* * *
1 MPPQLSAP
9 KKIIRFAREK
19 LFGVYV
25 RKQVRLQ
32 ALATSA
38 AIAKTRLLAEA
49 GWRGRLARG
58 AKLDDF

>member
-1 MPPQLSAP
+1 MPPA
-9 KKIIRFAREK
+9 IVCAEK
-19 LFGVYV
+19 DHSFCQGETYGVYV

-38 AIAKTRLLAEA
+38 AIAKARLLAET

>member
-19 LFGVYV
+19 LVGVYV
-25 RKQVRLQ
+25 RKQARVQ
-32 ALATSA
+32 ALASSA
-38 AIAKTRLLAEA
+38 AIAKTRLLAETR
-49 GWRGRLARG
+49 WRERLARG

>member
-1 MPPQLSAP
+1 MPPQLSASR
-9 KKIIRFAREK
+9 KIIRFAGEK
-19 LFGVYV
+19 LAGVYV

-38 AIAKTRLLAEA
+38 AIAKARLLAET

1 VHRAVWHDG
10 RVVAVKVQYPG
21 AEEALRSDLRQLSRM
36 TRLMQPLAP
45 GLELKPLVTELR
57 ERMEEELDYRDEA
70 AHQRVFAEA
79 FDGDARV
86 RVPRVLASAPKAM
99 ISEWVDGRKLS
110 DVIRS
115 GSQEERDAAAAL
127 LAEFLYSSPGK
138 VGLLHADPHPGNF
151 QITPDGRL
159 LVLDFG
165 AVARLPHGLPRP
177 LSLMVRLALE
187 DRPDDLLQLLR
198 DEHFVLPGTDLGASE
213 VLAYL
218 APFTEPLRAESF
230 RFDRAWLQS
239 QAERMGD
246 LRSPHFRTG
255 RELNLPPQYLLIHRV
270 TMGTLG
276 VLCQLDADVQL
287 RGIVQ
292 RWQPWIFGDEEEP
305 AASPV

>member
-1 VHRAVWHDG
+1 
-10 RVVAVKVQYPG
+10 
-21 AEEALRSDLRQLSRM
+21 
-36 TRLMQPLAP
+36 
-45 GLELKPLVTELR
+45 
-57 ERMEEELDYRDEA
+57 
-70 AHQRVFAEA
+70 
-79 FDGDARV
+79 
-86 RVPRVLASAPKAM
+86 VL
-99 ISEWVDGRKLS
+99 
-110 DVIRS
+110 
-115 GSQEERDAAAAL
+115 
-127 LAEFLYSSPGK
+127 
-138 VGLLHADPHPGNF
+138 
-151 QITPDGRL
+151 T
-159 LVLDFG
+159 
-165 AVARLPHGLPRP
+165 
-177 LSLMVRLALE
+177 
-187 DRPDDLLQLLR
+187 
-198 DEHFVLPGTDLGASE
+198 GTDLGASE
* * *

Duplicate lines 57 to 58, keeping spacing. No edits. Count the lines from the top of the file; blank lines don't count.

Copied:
198 DEHFVLPGTDLGASE
213 VLAYL